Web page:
Cover image for The greatest power
The greatest power
Personal Author:
First edition.
Publication Information:
New York : Margaret K. McElderry Books, [2004]

Physical Description:
1 volume (unpaged) : color illustrations ; 27 x 27 cm
Long ago, a Chinese emperor challenges the children of his kingdom to show him the greatest power in the world, and all are surprised at what is discovered.
Reading Level:
Program Information:
Accelerated Reader AR LG 5.0 0.5 77219.
Geographic Term:
Format :


Call Number
Material Type
Home Location
Item Holds
PIC.BK. Juvenile Fiction Picture Books
PIC. BK. Juvenile Fiction Childrens Area-Picture Books
PIC.BK. Juvenile Fiction Picture Books

On Order



Emperor Ping, the boy emperor known for his love of harmony, sets a challenge to the children of his kingdom: show him the greatest power in the world. "To know the greatest power in the world is to know the greatest peace," Emperor Ping announces. "Whoever knows this harmony will become the new prime minister."
The children get to work right away and have many bright ideas. The greatest power must be weapons! It must be beauty! It must be money!
But as a young girl named Sing reflects upon the challenge, she wonders how any of those things, which cannot last forever, could be the greatest power in the world. She is certain there is something even more powerful, and the source of this power will surprise and delight her.
A companion to Demi's stunning picture book The Empty Pot, The Greatest Power continues the story of Ping now that he has become an emperor. With striking artwork and a lovely, lyrical text, this next chapter in Emperor Ping's life is sure to enrapture young readers.

Reviews 3

Booklist Review

K-Gr. 3. This companion to The Empty Pot (1990) continues the story of the life of Ping, the young emperor who wants to bring harmony to his kingdom. Ping sends all the children in the kingdom on a year-long quest to find the greatest power in the world, telling them, A wise person must be able to see the unseen and know the unknown. The boys believe the power is great weapons; the girls, great beauty; the students, great technology; and the practical children, great amounts of money. When the children come to show the emperor what they have discovered, the last child in line, a little girl named Sing, remembers Ping's words. She presents a lotus seed as the powerful force of eternal life, and Ping names her the new prime minister. The text and the handsomely designed, richly colored artwork, which is touched with gold leaf, are set within a circular motif that reinforces the idea of eternity. As usual, Demi ably combines striking artwork and a meaningful story, with quiet dignity and wisdom. --Julie Cummins Copyright 2004 Booklist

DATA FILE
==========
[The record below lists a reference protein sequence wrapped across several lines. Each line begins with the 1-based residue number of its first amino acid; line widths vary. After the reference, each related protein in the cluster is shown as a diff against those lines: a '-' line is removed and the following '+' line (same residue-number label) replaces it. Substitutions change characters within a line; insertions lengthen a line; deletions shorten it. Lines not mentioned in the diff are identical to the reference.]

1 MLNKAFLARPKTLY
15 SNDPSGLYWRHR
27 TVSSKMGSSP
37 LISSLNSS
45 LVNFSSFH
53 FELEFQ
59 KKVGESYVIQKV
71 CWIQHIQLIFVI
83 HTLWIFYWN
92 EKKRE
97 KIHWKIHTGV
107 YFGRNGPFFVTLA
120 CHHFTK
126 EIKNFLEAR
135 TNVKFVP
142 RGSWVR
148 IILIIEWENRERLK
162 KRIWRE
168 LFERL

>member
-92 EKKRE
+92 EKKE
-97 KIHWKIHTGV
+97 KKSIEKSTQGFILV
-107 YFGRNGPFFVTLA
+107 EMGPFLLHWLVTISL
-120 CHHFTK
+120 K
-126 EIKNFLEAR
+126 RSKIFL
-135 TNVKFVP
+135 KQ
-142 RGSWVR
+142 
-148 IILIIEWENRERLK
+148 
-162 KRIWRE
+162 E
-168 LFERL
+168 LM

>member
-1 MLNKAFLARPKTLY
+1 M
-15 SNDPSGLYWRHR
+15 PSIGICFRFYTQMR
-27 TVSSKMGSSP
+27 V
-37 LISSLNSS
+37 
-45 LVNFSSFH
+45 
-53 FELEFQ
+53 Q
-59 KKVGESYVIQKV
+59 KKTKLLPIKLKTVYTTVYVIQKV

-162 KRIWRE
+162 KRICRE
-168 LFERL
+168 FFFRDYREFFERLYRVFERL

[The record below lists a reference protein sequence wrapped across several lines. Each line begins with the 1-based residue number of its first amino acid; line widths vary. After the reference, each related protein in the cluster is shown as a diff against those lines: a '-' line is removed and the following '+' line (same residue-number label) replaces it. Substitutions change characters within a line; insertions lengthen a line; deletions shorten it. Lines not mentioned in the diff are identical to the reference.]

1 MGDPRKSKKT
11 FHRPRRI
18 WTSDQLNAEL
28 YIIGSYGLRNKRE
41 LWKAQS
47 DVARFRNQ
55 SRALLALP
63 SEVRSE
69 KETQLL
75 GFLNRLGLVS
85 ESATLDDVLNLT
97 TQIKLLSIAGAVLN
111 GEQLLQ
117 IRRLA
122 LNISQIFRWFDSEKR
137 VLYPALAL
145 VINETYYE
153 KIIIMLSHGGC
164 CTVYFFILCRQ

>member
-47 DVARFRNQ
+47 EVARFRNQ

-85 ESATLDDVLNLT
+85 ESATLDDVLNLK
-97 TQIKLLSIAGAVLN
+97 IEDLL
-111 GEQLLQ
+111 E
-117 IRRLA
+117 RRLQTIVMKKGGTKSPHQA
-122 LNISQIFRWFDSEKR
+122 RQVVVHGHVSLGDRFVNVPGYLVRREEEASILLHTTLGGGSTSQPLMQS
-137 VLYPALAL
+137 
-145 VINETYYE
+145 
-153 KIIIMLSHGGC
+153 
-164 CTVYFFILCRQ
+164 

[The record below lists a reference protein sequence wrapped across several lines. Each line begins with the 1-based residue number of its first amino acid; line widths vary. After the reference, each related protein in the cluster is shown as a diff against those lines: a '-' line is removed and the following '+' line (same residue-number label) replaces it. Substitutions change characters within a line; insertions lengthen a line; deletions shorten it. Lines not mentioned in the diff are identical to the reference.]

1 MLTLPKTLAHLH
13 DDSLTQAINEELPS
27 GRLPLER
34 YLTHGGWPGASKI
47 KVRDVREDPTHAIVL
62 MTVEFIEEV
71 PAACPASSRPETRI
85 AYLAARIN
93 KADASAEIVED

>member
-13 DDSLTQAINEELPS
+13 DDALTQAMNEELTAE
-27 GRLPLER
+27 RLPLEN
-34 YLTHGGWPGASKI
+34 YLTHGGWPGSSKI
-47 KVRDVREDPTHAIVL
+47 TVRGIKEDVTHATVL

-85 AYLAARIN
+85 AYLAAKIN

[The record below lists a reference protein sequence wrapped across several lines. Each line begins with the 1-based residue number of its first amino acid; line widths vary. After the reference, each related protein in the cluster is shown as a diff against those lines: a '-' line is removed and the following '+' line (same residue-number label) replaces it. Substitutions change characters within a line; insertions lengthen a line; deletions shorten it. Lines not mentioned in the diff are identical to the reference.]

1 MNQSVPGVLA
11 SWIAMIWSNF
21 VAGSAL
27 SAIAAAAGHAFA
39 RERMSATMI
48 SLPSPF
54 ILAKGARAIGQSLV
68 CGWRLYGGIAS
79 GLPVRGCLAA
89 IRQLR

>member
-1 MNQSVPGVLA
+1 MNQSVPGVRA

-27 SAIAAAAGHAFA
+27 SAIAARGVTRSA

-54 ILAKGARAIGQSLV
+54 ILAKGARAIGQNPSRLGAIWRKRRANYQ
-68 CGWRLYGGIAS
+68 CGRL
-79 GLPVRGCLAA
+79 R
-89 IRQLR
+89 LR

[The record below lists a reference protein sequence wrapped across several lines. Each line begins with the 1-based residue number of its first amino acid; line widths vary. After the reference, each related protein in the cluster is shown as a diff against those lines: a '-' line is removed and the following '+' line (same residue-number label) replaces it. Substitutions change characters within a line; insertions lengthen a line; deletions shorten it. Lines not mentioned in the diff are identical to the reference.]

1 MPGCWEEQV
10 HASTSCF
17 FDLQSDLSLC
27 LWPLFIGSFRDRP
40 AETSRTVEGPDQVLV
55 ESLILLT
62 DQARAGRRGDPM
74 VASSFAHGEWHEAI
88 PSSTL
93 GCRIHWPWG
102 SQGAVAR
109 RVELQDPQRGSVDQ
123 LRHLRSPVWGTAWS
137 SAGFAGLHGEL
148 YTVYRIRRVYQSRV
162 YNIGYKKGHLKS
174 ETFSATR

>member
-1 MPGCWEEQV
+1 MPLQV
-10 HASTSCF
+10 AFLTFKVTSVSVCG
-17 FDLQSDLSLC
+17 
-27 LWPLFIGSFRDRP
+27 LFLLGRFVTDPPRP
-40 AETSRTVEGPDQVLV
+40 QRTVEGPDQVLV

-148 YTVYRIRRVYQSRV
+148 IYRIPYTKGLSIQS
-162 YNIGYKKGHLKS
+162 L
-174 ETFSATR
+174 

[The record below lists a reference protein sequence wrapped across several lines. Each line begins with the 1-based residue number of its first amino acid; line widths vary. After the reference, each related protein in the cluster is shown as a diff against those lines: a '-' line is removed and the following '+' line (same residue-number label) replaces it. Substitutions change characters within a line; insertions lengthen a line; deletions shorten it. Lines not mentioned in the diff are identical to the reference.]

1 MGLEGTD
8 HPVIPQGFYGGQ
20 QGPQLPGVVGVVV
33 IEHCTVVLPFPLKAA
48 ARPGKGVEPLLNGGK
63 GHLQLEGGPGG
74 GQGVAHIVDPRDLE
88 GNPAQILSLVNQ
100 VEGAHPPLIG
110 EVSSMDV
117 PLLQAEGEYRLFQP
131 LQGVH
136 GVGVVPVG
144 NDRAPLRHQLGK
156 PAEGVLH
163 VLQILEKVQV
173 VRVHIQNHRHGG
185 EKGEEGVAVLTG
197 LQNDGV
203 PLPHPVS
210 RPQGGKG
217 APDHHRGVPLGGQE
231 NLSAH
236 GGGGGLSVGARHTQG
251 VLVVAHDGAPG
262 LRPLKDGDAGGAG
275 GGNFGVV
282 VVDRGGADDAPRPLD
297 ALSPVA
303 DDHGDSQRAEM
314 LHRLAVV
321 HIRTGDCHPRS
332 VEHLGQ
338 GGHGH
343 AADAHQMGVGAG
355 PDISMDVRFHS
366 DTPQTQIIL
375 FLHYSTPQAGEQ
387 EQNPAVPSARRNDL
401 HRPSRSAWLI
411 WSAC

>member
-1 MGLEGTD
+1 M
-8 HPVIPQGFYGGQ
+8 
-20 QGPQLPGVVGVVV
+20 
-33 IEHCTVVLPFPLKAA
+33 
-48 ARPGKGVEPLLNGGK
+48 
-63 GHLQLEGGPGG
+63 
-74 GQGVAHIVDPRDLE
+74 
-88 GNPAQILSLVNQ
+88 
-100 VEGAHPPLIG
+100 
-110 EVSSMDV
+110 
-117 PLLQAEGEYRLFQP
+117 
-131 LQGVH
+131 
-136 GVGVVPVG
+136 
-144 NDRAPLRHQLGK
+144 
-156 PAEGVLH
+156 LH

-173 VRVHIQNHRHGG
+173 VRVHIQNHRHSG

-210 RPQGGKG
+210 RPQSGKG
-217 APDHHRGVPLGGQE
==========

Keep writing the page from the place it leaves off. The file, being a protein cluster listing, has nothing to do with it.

Publisher's Weekly Review

In a fable similar to her The Empty Pot, Demi uses an emperor's riddle to demonstrate The Greatest Power. The boy emperor Ping asks the children of the empire to discover the world's greatest power as a test of their abilities. While many choose weapons, beauty or money, one girl takes a different path and proves that life itself is the greatest power. The gold gilt illustrations, set in large circles on each page, provide an elegant balance to the tranquil text and wise conclusion. (c) Copyright PWxyz, LLC. All rights reserved

School Library Journal Review

Gr 3-6-This companion to Demi's The Empty Pot (Holt, 1990) continues the story of Ping, who is now emperor. He desires to bring the harmony of the heavens, which he views through his telescope, to his kingdom. He issues a proclamation inviting all of the children to participate in a quest culminating in a year's time, when "we shall have a great parade, and- each of you will show me what you think is the greatest power in the world." The emperor concludes cryptically, "A wise person must be able to see the unseen and know the unknown." Some youngsters determine that weapons are the answer, while others suggest beauty, technology, or money. Only young Sing ponders Ping's words. In the end, she is inspired by the lotus seed and breaks it in two for the emperor, showing him that the greatest power is life: "The nothing in this seed is the space in between where life exists." This cycle of life is perfect harmony. Ping is pleased and declares her prime minister. As in the earlier book, this one has a rich palette, attention to detail, and delightful depictions of youngsters. Though the concept of this offering is worthy of discussion and reflection, the story teeters too heavily on the abstract. The Empty Pot was a magical tale-simple, poignant, and easily understood by young and old. The Greatest Power can spark philosophical discussion but not with a clear and accessible story.-Linda M. Kenton, San Rafael Public Library, CA (c) Copyright 2010. Library Journals LLC, a wholly owned subsidiary of Media Source, Inc. No redistribution permitted.